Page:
Q: How can I get my 9-month-old to take naps alone? She sleeps fine at night and will go down with no problem but will not for her naps.

A: Consistency is key. Sleep routines should be the same during the day and the night. The issue with nap resistance is that your little one doesn't want to miss out on the action. Take it as a compliment--she enjoys spending time with you! But, that doesn't mean it's okay to skip the nap. Nine-month-olds usually need two naps a day to recharge those batteries, grow, and be refreshed to play and learn (which is a full time job for kids). So, keep that in mind as I give you this advice:

Follow the same sleep routine as you do at night. Do a feeding, sing a song, read a book, snuggle, and put your baby down in her crib in a relaxed mood--but not sound asleep. She needs to know that it is time for sleep and that you are not sticking around to rock her or sleep with her. Then, let her sort it out. She gets 45 minutes to an hour to do as she pleases. She can choose to nap, to talk to her toys or to protest. But, that is her time. If she chooses to fall asleep, great! If she chooses to raise a stink about it, you have to let her do that as well. I do not recommend returning to re-soothe her. She will only protest more when you leave or you will encourage her to continue the protest because it gets her out of naptime. Most babies adapt very quickly because they are quite capable of self-soothing and winding down to sleep. That adapt to the new routine over a few days. It is usually much easier than the parent ever expected it would be.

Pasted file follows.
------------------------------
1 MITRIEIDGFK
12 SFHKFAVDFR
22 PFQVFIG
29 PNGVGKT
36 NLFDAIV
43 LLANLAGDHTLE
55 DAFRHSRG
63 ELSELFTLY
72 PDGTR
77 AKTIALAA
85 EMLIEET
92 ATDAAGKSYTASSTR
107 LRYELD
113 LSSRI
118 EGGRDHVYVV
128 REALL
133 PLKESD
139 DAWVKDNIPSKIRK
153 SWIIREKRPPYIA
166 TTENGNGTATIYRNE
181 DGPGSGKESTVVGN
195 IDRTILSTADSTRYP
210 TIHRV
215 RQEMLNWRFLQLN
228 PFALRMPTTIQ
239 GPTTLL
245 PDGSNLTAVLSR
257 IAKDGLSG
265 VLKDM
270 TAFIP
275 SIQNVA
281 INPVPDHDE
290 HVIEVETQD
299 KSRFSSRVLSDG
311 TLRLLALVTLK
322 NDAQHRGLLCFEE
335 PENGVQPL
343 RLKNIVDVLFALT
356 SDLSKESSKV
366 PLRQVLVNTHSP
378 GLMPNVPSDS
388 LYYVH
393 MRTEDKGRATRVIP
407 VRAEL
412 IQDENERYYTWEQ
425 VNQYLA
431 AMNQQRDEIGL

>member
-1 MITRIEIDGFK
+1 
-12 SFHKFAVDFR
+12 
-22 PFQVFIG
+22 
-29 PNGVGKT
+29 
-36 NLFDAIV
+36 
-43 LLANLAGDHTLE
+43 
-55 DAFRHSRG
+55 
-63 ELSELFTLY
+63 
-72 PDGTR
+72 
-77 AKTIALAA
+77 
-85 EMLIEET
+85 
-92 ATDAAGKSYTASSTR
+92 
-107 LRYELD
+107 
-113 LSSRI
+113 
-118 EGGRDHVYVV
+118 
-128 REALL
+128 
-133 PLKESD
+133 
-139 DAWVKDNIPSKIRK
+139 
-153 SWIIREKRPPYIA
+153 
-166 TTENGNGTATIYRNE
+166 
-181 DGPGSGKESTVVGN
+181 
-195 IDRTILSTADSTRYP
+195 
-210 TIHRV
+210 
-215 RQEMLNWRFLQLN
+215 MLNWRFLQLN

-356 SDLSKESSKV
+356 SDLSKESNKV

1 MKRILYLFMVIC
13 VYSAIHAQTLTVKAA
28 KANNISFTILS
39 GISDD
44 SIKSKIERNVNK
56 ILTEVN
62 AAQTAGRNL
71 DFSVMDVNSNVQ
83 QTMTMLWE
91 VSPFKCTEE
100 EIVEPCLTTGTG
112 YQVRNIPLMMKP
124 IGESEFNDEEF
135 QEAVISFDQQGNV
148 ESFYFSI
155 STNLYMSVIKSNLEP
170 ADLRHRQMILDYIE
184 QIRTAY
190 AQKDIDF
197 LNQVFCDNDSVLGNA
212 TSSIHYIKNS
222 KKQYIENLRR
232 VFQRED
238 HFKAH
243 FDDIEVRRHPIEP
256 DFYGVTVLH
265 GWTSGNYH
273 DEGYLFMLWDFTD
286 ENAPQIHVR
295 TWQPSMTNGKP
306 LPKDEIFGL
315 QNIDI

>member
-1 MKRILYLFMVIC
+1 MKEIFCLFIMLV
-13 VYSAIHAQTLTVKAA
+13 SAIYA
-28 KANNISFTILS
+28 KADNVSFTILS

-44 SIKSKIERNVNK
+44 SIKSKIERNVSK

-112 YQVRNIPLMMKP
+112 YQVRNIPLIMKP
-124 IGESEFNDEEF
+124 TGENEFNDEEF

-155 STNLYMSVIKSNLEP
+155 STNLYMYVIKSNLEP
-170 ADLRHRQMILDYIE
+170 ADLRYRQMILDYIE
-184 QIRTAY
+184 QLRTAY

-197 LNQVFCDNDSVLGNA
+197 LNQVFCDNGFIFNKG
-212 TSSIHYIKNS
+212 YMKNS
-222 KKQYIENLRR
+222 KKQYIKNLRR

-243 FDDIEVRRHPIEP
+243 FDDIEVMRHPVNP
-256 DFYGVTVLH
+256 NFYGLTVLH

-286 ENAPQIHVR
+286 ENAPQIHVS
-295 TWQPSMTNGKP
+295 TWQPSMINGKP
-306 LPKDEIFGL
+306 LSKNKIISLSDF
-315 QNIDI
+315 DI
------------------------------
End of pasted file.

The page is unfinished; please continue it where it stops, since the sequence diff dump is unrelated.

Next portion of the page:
A final note: Remove any other sleep crutches that require your assistance--like falling asleep with a pacifier. Your child will want to you replace it every time it falls out of her mouth if she falls asleep with one. She is old enough to sleep without one now!

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Answered by Dr. Ari Brown


Comments (1)

December 4, 2018
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